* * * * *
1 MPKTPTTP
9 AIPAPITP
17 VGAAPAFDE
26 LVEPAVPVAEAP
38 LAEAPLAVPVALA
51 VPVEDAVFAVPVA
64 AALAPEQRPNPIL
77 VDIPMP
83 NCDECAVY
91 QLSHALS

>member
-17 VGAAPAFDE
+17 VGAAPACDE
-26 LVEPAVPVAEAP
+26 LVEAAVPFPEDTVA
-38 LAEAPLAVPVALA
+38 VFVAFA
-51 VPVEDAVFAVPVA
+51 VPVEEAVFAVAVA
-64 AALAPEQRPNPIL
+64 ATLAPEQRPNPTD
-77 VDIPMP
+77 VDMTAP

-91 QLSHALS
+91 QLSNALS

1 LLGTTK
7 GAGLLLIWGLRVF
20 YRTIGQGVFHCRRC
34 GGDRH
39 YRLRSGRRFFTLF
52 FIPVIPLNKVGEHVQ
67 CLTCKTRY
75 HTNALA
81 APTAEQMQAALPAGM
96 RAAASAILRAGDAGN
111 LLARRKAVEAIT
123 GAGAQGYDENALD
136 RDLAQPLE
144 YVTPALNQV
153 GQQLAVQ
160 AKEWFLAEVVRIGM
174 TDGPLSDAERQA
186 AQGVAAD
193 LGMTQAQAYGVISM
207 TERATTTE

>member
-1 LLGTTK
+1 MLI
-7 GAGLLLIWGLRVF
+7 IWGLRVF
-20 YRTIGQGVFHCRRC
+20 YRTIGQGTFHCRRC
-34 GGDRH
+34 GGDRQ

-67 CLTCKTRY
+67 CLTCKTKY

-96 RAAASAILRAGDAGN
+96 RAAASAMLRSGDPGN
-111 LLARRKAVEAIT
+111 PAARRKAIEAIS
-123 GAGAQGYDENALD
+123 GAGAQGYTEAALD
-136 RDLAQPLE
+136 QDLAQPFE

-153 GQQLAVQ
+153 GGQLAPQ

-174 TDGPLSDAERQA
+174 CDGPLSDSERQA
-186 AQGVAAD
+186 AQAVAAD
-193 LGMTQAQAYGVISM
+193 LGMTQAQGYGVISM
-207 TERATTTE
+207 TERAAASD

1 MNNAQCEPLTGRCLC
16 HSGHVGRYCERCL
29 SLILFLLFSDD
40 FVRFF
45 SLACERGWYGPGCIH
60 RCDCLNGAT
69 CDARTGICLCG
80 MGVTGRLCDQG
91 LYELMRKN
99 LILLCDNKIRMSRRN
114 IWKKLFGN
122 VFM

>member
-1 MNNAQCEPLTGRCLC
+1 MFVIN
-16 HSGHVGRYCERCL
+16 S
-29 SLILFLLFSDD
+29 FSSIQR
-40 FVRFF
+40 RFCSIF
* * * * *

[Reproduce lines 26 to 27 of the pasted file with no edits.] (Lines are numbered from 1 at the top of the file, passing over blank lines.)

1 LLGTTK
7 GAGLLLIWGLRVF